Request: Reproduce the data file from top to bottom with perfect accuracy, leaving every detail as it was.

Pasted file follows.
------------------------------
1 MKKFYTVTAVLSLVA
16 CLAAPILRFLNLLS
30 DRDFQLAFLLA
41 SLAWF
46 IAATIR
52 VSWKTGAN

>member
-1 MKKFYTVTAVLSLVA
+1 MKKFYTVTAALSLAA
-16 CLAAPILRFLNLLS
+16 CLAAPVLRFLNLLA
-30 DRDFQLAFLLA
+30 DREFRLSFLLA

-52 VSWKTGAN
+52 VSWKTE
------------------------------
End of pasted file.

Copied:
1 MKKFYTVTAVLSLVA
16 CLAAPILRFLNLLS
30 DRDFQLAFLLA
41 SLAWF
46 IAATIR
52 VSWKTGAN

>member
-1 MKKFYTVTAVLSLVA
+1 MKKFYTVTAALSLAA
-16 CLAAPILRFLNLLS
+16 CLAAPVLRFLNLLA
-30 DRDFQLAFLLA
+30 DREFRLSFLLA

-52 VSWKTGAN
+52 VSWKTE